So what would be cooler than having your car talk to you, be bulletproof, and able to drive itself? Well, if you were Michael Knight, not much…and while he drove several different versions of KITT (Knight Industries Two Thousand), the original from the first season of the show was always my favorite.
I don’t build many car models, but when I do, they usually were involved in some movie or TV show. So when KITT came up for review, my hand also came up. I am not sure if this is a re-release by Aoshima of a previous kit as I remember KITT kits from years ago, but if it is a re-release, it is a good one.
The kit includes 95 plastic parts in black, tan, chrome, aluminum, clear, clear red, clear orange, and tinted black colors. There are also 4 rubber tires, 4 polyethylene caps for the wheels, and the scanning unit with 4 screws to mount it.
When I first heard about the kit, the scanning unit was a concern for me. My skill with electronics blended with models is nonexistent. So I was very relieved to see the scanning unit was already assembled, and all that was needed was to add 2 AG13 batteries and screw it into the chassis.
As this is a curbside kit with no engine, the build starts with the chassis, which goes together with no fuss and includes steerable front wheels. Then you move on to the interior. If you ever watched the show, you know that the designers just couldn’t put enough lighted switches in KITT. They are on the dashboard, steering wheel, center console, and even the overhead console. Aoshima’s suggestion is to paint each button silver and then go over it with the correct clear color. Sounds like fun, but wait – according to the instructions, you use Clear Orange for 4 of the codes and Clear Green for the other. Something just isn’t right (but it would have been much easier). There is a chart on the box top side panel that shows you use Clear Orange, Clear Green, Clear Red, Clear Blue, and Clear Yellow, but it is in Japanese. So, let me spell it out for you so you can modify your instructions to suit.
Once you get all the buttons painted and a couple decals added to the dashboard, things really pick up and the interior is finished in no time. So, on to the bodywork.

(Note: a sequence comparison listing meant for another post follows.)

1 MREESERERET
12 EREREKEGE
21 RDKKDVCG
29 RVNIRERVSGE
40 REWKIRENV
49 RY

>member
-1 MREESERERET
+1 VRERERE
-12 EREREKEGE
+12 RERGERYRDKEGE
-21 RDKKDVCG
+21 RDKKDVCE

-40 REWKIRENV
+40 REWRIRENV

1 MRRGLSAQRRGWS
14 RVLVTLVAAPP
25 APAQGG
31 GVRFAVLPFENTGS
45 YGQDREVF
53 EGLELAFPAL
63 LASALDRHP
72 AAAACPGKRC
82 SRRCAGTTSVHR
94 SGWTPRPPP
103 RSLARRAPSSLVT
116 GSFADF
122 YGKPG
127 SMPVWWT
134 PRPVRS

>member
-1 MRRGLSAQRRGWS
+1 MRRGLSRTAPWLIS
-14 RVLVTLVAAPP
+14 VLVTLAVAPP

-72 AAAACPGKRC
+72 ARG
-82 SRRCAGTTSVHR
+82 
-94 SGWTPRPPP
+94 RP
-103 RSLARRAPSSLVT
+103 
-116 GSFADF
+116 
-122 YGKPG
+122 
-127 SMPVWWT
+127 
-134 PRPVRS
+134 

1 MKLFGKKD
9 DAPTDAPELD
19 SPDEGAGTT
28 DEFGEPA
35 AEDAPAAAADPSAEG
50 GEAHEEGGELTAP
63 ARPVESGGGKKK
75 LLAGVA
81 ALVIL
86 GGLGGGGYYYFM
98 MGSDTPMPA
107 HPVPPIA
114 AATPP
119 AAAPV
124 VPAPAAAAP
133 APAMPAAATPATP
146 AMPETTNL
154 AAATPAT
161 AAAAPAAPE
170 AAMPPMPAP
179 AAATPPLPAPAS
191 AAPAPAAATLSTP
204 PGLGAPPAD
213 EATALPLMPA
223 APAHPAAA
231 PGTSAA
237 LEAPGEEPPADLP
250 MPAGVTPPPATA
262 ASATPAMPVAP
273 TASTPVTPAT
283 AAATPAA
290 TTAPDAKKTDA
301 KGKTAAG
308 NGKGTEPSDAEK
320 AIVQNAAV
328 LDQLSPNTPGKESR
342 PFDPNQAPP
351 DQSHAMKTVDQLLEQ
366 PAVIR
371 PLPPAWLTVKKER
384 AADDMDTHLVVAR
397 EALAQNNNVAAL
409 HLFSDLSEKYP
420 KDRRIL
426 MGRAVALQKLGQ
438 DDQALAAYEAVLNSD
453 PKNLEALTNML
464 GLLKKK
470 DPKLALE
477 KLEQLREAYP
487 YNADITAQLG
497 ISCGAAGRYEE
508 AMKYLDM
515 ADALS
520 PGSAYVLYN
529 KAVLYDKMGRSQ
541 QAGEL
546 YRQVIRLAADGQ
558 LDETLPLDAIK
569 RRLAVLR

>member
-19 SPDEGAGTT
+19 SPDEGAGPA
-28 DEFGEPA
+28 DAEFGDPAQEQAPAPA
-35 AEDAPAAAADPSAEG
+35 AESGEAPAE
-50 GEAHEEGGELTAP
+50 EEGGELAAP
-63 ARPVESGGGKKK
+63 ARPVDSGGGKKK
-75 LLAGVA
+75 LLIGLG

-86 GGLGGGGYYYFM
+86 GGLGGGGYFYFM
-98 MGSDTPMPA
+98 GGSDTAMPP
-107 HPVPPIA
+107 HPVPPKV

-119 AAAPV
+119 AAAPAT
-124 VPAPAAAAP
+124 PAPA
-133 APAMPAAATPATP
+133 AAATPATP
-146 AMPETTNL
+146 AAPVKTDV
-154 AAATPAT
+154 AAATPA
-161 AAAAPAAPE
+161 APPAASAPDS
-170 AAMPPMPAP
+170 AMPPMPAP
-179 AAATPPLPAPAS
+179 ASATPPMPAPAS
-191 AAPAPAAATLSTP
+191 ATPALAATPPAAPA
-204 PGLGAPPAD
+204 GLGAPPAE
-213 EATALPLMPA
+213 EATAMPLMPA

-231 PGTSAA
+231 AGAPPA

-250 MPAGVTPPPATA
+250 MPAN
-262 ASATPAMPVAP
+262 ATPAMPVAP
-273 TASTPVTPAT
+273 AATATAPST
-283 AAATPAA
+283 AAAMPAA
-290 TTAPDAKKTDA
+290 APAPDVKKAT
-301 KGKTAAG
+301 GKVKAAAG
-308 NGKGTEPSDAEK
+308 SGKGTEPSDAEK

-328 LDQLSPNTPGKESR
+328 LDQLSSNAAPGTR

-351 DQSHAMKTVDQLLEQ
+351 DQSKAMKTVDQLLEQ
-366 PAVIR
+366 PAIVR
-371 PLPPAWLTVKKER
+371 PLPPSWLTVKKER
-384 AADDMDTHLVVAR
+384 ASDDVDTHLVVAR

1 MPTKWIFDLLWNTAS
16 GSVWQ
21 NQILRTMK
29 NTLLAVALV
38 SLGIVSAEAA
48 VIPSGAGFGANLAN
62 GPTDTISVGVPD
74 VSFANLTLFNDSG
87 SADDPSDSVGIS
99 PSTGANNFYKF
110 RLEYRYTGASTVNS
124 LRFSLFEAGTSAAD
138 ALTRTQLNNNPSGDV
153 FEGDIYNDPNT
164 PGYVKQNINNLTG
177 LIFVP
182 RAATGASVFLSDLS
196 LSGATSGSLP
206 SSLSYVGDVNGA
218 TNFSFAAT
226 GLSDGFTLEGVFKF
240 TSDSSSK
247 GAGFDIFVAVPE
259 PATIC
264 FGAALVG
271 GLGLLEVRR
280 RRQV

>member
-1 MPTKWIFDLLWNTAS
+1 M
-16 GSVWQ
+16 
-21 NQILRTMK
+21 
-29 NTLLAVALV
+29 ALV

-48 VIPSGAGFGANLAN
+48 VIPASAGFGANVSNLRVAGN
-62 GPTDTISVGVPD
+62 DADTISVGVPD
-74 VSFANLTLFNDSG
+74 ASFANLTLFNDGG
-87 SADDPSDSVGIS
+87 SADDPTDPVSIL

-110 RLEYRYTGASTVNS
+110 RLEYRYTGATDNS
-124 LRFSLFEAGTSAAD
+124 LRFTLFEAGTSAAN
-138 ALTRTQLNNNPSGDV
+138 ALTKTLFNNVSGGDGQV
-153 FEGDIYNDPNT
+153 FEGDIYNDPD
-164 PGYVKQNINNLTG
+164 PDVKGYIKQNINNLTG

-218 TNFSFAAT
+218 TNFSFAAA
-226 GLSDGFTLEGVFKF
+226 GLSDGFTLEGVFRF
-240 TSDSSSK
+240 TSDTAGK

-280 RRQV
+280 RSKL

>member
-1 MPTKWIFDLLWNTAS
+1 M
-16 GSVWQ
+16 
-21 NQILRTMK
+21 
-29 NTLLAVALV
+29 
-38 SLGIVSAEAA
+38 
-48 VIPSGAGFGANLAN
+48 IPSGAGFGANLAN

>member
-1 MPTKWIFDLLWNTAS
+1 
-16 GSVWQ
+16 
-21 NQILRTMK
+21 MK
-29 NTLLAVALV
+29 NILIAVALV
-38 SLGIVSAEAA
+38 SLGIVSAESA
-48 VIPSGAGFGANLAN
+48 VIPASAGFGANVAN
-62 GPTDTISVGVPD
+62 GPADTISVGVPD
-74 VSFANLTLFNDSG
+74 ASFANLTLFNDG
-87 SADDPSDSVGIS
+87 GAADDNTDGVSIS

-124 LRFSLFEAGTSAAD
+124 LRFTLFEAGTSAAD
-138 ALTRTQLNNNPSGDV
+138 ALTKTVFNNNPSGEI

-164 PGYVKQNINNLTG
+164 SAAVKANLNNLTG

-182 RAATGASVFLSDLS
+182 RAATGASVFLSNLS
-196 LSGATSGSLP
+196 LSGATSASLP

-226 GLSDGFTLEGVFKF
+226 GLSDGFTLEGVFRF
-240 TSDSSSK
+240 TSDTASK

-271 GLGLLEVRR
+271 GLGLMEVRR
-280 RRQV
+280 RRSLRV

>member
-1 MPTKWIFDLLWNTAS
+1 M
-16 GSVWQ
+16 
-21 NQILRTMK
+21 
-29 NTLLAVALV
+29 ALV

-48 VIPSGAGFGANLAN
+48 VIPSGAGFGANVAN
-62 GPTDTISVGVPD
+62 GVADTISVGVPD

There is a one-piece body which really didn’t need any clean up, and a front end that traps the headlights (which will flip open and closed). Work in this area got a bit fiddly, especially trying to take into consideration that I wanted as much of the bodywork together as possible for the painting process. Of course, I must not have got enough of the chrome off the headlights, because they both fell off later in construction. Since I planned to display it with the lights closed, I didn’t worry about it, but if you want to be able to open them, do a thorough job cleaning your chrome.
I sprayed the completed body with Walmart-brand rattle can Gloss Black, and then it was on to the clear parts. Here I ran into my only other issues. First, the tinted black rear window has some defects where the trees attached to the part. It looks like you can see where the plastic moved through the molds. I’m not sure how else to describe it, and as it is in the piece itself, not sure you could polish it out if you tried. It is only obvious if you really look at it, so I left it alone.
My other issue was with the tinted clear part that goes over the tail lights. It was slightly warped in my kit and, as I gently tried to straighten it (that is my story and I am sticking to it), it snapped in two. I may have to see how well the parts replacement division works.
All in all, the final version looks like KITT and I have my first TV car on the shelf. What should I finish to join it? Choices run to the ’66 Batmobile, Herbie, ECTO-1, etc.
I would like to thank Dragon Models USA and IPMS/USA for providing me a kit of KITT (that just doesn’t get old).